A long and seriously bizarre episode about Moabite King Balak and the seer Balaam. The story goes like this: Balak, fearing the Israelite army, sends messengers to Balaam, asking him to curse the Israelites. Balaam consults with God, who orders him not to help Balak: “You must not curse that people, for they are blessed.” So, Balaam refuses Balak. But the king won’t take no for an answer. Balaam consults God again, who tells him to go to Balak but to obey the Lord’s orders.
At this point, the story is interrupted by perhaps the most inexplicable incident in the Bible so far. God is apparently irked at Balaam for accepting Balak’s invitation—even though God Himself told him to accept it—and blocks Balaam’s way with an invisible angel. Balaam keeps urging his ass forward, but the angel won’t let the animal pass. Balaam beats the ass, who proceeds to open her mouth and protest, “What have I done to you that you have beaten me?” The Lord reveals the angel to Balaam, who apologizes (though not to the ass).
I’ve been vaguely wanting to find myself a simplified and abridged version of the Old and New Testaments. It’s perhaps a little too simplified, but the blogging the bible series on Slate is pretty much what I’ve been after, even if it does stop at the Old Testament.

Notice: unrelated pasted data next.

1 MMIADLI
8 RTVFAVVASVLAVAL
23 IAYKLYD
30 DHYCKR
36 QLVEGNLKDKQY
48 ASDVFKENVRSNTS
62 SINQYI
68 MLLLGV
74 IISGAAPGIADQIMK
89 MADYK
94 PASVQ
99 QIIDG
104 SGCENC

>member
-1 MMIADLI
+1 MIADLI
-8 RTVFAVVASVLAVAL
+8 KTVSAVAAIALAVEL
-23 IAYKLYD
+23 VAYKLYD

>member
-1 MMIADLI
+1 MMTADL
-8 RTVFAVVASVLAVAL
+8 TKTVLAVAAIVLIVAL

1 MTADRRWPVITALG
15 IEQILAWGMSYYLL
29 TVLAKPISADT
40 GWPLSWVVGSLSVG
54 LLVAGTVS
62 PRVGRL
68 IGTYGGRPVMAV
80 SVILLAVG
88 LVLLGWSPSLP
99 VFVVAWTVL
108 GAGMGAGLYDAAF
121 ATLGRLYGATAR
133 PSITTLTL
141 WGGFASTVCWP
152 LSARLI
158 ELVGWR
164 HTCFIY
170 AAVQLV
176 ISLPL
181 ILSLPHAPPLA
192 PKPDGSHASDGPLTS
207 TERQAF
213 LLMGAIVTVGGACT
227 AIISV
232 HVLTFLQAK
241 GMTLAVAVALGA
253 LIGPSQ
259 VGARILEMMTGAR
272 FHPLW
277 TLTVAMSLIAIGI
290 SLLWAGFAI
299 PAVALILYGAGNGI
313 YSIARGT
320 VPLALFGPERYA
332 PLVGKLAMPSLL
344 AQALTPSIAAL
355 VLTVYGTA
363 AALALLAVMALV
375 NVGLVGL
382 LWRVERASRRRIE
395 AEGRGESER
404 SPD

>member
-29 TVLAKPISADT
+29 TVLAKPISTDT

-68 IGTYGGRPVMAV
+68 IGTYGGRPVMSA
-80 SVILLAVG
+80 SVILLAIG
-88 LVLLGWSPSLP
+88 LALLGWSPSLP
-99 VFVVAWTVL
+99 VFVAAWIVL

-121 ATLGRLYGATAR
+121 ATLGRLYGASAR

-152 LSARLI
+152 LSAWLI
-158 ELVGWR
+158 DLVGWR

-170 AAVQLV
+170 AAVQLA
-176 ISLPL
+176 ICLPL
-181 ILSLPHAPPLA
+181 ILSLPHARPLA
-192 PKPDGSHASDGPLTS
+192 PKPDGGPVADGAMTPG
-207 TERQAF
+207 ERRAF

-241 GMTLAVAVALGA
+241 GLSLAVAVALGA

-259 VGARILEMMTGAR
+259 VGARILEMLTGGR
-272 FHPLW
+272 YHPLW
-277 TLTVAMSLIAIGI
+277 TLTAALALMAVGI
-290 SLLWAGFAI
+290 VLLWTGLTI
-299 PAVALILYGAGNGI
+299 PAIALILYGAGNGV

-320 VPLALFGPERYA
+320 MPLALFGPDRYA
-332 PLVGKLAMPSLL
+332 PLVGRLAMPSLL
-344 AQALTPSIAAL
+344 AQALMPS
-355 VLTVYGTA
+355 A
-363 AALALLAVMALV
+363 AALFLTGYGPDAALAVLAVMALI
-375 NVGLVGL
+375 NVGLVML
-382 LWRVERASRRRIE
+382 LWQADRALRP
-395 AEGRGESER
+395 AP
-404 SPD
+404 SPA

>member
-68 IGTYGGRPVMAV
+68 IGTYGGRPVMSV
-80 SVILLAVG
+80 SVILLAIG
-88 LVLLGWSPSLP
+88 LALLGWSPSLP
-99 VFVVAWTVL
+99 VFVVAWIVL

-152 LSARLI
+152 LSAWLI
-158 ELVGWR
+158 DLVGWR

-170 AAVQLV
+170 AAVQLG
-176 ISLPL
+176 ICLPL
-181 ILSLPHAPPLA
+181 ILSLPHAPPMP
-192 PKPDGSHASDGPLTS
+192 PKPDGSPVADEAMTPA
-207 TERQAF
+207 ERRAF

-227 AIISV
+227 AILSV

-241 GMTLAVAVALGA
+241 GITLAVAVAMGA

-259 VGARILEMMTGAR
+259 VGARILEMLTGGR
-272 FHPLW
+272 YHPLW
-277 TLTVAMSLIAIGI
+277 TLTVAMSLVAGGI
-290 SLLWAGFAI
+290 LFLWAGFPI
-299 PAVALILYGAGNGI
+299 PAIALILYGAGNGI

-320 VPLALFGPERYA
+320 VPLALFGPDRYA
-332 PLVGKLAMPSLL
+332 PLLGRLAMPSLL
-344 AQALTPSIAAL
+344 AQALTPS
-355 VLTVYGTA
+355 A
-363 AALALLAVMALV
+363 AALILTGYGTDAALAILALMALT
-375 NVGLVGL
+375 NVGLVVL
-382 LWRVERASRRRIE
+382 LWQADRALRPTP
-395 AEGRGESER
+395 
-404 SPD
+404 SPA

And from the Exodus reading, here’s this incredible titbit regarding abortion:
Reader Dan Gorin points out that my last entry missed the fascinating law that comes right before “eye for an eye” in Chapter 21. If a man pushes a pregnant woman and she miscarries, but is not otherwise hurt, then the offender pays only a fine to the victim’s husband. This has interesting implications for how we think about abortion—in particular about the claim that killing a 17-week-old fetus is the same as killing a 17-year-old. According to Exodus, it’s not. As Gorin writes: “The text seems to clearly state that the destruction of a fetus is not a capital offense. It is a property crime for which monetary compensation is paid.”
Of the top 25 Bushisms rated and collated in Slate Magazine, my favourite is:
23. “There’s a huge trust. I see it all the time when people come up to me and say, ‘I don’t want you to let me down again.’ “—Boston, Oct. 3, 2000
Is there any better reason to love Nick Cave?
ON SATURDAY night, Nick Cave thanked 3500 music fans for their commitment in trekking to Mount Buller for the inaugural Australian All Tomorrow’s Parties music festival. “I wouldn’t have done it,” he said dryly.